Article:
"Today we're further expanding both our hate and harassment policies to prohibit content that targets an individual or group with conspiracy theories that have been used to justify real-world violence," a spokesperson said in a statement to CNBC. "One example would be content that threatens or harasses someone by suggesting they are complicit in one of these harmful conspiracies, such as QAnon or Pizzagate."
For example, YouTube would take down videos falsely accusing Democratic presidential candidate Joe Biden of being involved in pedophilia, a baseless claim that's related to the QAnon theory and that's been promoted by prominent Republican leaders, including Donald Trump Jr.
The change stops short of a total ban on QAnon, which echoes YouTube CEO Susan Wojcicki's stance in a recent CNN interview. YouTube told CNBC that it doesn't consider QAnon a monolithic entity that can be banned — but one that has sprawling tentacles sometimes interwoven with truth, gray areas or under a pseudonym.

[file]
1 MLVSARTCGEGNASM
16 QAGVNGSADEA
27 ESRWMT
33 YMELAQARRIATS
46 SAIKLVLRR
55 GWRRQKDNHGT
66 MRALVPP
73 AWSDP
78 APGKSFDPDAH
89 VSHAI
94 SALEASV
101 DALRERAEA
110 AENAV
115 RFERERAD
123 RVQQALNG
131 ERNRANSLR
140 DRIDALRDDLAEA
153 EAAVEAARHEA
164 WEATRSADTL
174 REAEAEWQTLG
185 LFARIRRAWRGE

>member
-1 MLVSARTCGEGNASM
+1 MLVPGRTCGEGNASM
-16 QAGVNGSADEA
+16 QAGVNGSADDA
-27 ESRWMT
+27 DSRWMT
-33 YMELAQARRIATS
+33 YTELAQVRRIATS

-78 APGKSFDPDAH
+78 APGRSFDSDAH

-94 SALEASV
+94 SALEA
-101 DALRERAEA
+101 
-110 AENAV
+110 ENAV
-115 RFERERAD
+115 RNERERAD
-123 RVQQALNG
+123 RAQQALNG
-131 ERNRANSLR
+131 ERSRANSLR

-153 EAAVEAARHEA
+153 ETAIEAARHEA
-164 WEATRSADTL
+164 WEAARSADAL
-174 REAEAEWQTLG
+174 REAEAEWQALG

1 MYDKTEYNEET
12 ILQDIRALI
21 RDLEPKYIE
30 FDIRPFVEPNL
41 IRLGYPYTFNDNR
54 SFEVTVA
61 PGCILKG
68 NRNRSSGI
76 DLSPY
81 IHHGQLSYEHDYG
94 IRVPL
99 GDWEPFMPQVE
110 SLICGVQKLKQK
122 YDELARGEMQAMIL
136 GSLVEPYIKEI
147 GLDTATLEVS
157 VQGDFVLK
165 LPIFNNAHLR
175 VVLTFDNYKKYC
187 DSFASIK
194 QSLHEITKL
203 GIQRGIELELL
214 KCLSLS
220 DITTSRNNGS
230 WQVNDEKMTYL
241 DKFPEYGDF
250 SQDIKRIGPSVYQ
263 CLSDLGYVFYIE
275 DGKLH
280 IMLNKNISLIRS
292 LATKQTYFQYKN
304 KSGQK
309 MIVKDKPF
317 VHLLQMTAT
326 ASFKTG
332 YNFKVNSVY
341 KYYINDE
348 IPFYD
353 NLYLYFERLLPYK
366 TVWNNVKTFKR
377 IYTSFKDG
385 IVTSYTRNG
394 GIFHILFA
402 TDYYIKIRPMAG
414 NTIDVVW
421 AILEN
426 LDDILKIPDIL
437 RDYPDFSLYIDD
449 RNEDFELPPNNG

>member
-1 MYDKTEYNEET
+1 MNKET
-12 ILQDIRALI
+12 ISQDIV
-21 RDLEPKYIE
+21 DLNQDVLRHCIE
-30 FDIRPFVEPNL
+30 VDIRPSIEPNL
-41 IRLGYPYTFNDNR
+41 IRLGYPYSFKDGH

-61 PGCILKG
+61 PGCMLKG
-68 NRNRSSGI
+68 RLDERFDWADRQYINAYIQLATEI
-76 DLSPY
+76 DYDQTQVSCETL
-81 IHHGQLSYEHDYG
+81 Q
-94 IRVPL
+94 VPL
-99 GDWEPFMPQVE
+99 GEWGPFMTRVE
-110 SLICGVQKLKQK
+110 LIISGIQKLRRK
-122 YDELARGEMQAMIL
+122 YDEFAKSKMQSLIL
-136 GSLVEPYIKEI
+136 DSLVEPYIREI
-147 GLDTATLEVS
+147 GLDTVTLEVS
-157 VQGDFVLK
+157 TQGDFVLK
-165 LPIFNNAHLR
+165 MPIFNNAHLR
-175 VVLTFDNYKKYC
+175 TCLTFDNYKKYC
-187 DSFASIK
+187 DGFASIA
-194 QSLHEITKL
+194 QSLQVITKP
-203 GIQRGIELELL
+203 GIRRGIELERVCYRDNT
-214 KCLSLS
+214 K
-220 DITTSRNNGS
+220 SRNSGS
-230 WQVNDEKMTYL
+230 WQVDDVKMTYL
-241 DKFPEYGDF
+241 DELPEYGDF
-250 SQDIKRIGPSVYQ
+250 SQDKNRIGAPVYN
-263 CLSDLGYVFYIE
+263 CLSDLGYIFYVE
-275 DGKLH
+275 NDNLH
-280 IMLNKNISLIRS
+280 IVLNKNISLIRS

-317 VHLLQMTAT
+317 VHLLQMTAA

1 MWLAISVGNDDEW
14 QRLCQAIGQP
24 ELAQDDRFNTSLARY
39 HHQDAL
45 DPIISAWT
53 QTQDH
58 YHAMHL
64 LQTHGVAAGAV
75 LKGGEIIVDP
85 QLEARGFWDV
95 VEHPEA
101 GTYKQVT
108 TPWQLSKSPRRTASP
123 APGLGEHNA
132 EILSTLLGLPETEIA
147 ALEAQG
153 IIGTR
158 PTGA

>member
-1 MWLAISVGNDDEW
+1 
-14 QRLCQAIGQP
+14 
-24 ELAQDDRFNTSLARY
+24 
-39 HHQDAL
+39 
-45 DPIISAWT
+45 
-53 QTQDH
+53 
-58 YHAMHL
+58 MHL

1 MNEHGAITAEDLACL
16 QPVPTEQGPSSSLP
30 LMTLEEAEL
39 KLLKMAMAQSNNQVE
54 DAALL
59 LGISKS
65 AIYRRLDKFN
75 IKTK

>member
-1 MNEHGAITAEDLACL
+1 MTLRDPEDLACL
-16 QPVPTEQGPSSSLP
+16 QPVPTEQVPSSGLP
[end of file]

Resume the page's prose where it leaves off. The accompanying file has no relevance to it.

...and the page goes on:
Called a potential source of domestic terrorism by the FBI, QAnon is a baseless conspiracy theory that claims President Donald Trump is engaged in a secret battle to stop a global pedophile ring involving many prominent celebrities and Democrats. Recent QAnon posts have also spread false information about voting and about Covid-19, even sparking claims that the president faked his diagnosis of Covid-19 in order to orchestrate secret arrests.
The policy update comes as social media companies face pressure to contain misinformation — especially those catapulted by the rise of group QAnon ahead of the U.S. elections and during Covid-19. Facebook earlier this week said it would ban all QAnon groups as dangerous, and Twitter has also cracked down on QAnon-related content.
YouTube added that it has removed tens of thousands of QAnon videos and terminated hundreds of channels under existing policies, including those that threaten violence.
Earlier this year, the company updated its "harmful and dangerous" policy to begin removing content that contains Covid-19 misinformation, such as claims that 5G causes the coronavirus or that masks "activate" the virus.